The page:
Another favorite stop along the road to Badwater is the Devil's Golf course. From the highway, the area looks like a flat, brownish, white dirt patch, but up close the brown patches are jagged spikes of crystalline salt, some nearly two feet tall. Continuing on south, we slowed at Badwater, but we couldn't stop because the parking area is currently undergoing reconstruction. Because of its extraordinary negative altitude, it's one of the most visited destinations in the park.

By now the sun had set, and we proceeded south past the ruins of a gold ore processing operation known as Ashford Mill, east to the town of Shoshone, and back to Las Vegas.

With 3.3 million acres within its boundaries, Death Valley is huge, full of remarkable vistas, ghost towns, stunning mountain scenery and extraordinary desert secrets like the mysterious sliding stones of the Racetrack Playa. A road trip here is always an adventure!

Mark Sedenquist
March 17, 2003

RoadTrip Facts
Time to allow: 10 hours (from Las Vegas)
Total mileage roundtrip from Las Vegas Strip to Death Valley National Park: 371
Best season: December - April (cool enough for walking)
Equipment: Extra water, cameras, hat, sunscreen. Be prepared for unexpected weather changes, including rain


Death Valley National Park
Desert USA Guide to Death Valley
Death Valley History
Death Valley Geology

Getting There:
From the Las Vegas Strip, take Interstate 15 south to Nevada Highway 160 (Blue Diamond Road). Take NV-160 west to Pahrump, then left on Bell Vista Road to Death Valley Junction. Turn west on CA-127 to Death Valley. Return to Pahrump on CA-178.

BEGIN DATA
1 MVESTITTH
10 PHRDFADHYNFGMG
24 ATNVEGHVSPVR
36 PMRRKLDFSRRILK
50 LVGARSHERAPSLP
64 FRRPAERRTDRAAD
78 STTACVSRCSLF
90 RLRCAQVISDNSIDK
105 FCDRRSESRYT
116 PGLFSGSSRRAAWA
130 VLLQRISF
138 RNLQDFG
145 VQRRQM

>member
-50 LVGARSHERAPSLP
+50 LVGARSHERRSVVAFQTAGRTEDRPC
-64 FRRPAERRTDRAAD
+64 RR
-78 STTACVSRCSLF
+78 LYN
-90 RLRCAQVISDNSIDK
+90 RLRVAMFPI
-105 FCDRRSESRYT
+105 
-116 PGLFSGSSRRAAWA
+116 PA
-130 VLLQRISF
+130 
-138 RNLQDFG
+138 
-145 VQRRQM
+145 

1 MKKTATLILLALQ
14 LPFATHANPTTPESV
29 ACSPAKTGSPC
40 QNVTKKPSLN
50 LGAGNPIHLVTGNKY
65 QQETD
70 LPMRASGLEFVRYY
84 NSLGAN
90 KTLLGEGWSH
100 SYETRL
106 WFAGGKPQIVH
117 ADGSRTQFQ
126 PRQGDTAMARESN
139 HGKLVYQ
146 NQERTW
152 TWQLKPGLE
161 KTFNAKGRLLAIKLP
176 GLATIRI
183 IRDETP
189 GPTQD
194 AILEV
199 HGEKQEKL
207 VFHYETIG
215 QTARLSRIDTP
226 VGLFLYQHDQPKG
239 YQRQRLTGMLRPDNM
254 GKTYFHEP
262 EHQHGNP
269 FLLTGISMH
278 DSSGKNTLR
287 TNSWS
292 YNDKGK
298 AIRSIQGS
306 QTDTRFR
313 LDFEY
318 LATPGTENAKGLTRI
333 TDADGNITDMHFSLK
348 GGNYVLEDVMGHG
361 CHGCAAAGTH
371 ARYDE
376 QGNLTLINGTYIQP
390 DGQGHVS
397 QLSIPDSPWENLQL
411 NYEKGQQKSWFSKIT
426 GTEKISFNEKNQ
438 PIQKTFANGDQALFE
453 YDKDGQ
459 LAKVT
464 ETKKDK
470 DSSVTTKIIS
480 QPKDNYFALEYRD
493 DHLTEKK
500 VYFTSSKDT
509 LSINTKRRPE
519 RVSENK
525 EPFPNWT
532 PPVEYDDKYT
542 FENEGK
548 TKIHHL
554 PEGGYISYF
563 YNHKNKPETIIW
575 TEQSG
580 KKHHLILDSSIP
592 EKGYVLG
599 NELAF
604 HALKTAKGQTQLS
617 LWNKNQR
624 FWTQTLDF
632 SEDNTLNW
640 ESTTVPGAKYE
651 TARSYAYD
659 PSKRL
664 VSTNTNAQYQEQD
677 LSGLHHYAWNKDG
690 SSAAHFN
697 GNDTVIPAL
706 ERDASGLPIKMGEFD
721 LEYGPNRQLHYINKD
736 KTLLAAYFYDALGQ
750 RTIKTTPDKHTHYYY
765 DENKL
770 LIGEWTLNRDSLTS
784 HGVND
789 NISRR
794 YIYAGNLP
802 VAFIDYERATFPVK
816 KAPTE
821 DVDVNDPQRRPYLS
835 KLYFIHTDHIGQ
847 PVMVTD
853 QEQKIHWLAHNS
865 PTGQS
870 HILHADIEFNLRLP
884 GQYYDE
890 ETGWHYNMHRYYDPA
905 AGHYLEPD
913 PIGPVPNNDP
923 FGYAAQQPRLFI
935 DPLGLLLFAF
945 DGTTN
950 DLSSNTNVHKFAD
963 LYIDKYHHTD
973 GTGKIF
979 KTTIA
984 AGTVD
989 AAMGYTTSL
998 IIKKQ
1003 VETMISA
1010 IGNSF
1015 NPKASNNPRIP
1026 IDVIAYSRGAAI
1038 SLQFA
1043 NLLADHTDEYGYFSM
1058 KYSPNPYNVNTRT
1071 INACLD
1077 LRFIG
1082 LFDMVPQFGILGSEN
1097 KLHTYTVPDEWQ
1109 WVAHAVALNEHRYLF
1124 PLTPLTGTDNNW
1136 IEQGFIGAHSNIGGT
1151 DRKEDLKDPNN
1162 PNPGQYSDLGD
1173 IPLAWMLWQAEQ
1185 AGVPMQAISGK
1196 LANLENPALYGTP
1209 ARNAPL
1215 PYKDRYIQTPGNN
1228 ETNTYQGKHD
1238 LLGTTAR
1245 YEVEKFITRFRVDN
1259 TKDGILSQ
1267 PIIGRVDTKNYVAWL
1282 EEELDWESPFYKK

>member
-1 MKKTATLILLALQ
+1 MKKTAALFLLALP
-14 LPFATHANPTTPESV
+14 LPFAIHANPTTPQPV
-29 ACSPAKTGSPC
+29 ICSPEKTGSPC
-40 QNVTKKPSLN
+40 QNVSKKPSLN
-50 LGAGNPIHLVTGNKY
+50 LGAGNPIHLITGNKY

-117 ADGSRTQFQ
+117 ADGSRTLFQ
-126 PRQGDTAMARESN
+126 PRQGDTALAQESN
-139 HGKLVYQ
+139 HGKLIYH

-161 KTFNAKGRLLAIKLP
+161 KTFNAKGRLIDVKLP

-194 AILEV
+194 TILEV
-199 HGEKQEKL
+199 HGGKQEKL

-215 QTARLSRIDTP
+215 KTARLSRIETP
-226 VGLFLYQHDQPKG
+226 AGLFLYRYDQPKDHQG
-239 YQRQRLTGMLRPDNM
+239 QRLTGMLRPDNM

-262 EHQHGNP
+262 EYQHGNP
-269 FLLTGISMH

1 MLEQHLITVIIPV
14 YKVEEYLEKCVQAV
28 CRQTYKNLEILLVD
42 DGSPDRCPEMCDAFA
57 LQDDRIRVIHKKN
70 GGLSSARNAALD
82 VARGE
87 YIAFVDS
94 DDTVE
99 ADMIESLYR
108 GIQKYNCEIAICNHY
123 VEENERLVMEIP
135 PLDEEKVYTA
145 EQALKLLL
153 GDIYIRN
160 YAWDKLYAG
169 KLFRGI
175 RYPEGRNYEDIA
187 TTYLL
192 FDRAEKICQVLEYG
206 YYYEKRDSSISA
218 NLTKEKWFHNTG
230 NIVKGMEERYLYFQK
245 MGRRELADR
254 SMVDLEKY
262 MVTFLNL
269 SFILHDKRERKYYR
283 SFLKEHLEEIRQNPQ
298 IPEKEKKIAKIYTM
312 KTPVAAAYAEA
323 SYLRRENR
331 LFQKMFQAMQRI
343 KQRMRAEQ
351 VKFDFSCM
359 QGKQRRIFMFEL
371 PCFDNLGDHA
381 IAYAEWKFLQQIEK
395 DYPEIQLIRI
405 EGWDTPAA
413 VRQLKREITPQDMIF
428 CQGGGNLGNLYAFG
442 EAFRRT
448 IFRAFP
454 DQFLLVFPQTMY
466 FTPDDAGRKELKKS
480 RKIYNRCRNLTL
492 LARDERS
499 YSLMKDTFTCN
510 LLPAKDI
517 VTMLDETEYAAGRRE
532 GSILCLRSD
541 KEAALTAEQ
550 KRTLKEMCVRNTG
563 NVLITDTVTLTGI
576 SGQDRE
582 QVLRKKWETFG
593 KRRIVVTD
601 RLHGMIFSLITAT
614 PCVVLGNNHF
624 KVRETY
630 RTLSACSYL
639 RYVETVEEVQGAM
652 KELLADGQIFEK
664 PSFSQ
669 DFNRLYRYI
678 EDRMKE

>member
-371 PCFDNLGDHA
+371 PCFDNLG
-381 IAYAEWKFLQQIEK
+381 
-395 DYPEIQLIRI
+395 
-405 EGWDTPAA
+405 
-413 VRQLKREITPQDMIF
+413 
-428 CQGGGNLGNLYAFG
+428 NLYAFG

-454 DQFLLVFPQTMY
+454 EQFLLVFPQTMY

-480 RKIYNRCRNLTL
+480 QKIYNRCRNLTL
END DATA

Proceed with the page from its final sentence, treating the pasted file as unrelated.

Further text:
November 2 - 9, 2003
Death Valley '49ers Encampment

The original Death Valley Forty-Niners were several groups totaling approximately 108 would-be gold miners and emigrants from Illinois and a few other states. While seeking a shortcut to the gold fields of California, they stumbled upon the amazing desert sink now known as Death Valley. Collectively known as the "Jayhawkers," the "Georgians," and the "Mississippi Boys," a number of families became stranded in December 1849. Legend has it that when the last group was rescued and hiked westward through the Panamint Range someone said "Goodbye, Death Valley," and the name stuck. John B. Colton, the youngest surviving member of the Jayhawker party, organized reunions of the emigrant group in Los Angeles for several years. The last member of the Jayhawkers died in 1921.

In 1949, California's State Centennial Celebration committee chose Death Valley's Desolation Valley as the site for a pageant honoring pioneer spirit. Held on December 3, 1949, the show was successful beyond all expectations. Thousands of spectators showed up to watch the performance, narrated by James Stewart with music provided by the Hollywood Bowl Symphony Orchestra. Since then, annual encampments in Death Valley celebrate Western history, arts, music, and culture. November 5-9, 2003, will mark the 54th anniversary of the original pageant with the Death Valley '49ers Encampment at Furnace Creek Ranch and Stovepipe Wells Village.

This year, the encampment will include plenty of fun for kids of all ages: a pioneer costume contest, hikes with Death Valley historians, a hootenanny breakfast, gold-panning competitions, a chuckwagon lunch, a wagon train parade, square dancing, wheel barrow races, guided 4x4 drives, live music, a Western art show, characters galore, and much, much more. The cost is $20.00 per family and includes entrance to all events, a historic keepsake, and membership in the Death Valley '49ers organization. For more information, click here. For a fascinating look into some of the colorful human characters who can be found in and around Death Valley read Michelle Nijhuis' article about Marble Bath and Teakettle junction.